BOCA RATON, Fla. — Eating ultra-processed foods could be the cause behind many cases of anxiety and depression, a new study explains. Researchers from Florida Atlantic University’s Schmidt College of Medicine say they have found a connection between consuming too much junk food and more adverse mental health symptoms.
“Ultra-processed” is another way of saying these products are typically manufactured and ready-to-eat when they come out of their wrappers. They are generally convenient, cheap, quick to prepare, and consist of industrial formulations of oils, fats, sugars, starch, and protein isolates. Processed foods also often contain flavorings, colorings, emulsifiers, and other cosmetic additives. What they don’t contain a lot of is whole food and nutrition.
Common examples of these products include sugary drinks like soda, fast food, potato chips, candy, pastries packed with sugar, and processed meats like burgers and sausages.
Researchers say there have been previous studies that found a link between consuming ultra-processed food and depression, but few reports have examined the total number of poor mental health days people experience have eating junk food. The new study looked at a nationally representative sample of U.S. adults to see if consuming more ultra-processed food increases the number of mentally unhealthy days people have.
The team measured cases of mild depression, the number of mental unhealthy days, and the number of anxious days among 10,359 adults 18 and older who participated in the U.S. National Health and Nutrition Examination Survey.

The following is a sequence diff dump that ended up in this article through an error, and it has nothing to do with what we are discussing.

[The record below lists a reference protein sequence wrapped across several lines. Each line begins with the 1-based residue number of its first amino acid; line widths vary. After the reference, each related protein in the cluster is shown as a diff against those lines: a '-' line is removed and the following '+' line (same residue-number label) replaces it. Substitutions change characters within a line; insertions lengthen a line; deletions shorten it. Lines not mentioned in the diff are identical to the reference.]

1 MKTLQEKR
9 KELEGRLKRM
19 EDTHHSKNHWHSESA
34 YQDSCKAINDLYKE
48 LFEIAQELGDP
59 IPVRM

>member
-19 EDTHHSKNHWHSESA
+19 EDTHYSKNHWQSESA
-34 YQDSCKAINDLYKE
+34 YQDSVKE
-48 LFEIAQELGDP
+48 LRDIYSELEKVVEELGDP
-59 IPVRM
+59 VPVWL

Junk food leads to more ‘anxious’ days
Results reveal Americans who consumed the highest amounts of ultra-processed foods reported having significantly more “mentally unhealthy days” and “anxious days” in comparison to people who generally avoid these foods.
People who regularly eat junk food were also far less likely to have zero “mentally unhealthy days” and zero “anxious days.” The team believes their findings apply to people living throughout the United States as well as people living in other “Western” countries which share a similar diet.
“The ultra-processing of food depletes its nutritional value and also increases the number of calories, as ultra-processed foods tend to be high in added sugar, saturated fat and salt, while low in protein, fiber, vitamins, minerals and phytochemicals,” says corresponding author Eric Hecht, M.D., Ph.D., an affiliate associate professor in FAU’s Schmidt College of Medicine, in a university release.
“More than 70 percent of packaged foods in the U.S. are classified as ultra-processed food and represent about 60 percent of all calories consumed by Americans. Given the magnitude of exposure to and effects of ultra-processed food consumption, our study has significant clinical and public health implications.”
Study authors note that they used the NOVA food classification during their research. This system was recently adopted by the Food and Agricultural Organization of the United Nations. NOVA examines the nature, extent, and purpose of food processing before categorizing foods and beverages into four groups: unprocessed or minimally processed foods, processed culinary ingredients, processed foods, and ultra-processed foods.
The findings appear in the journal Public Health Nutrition.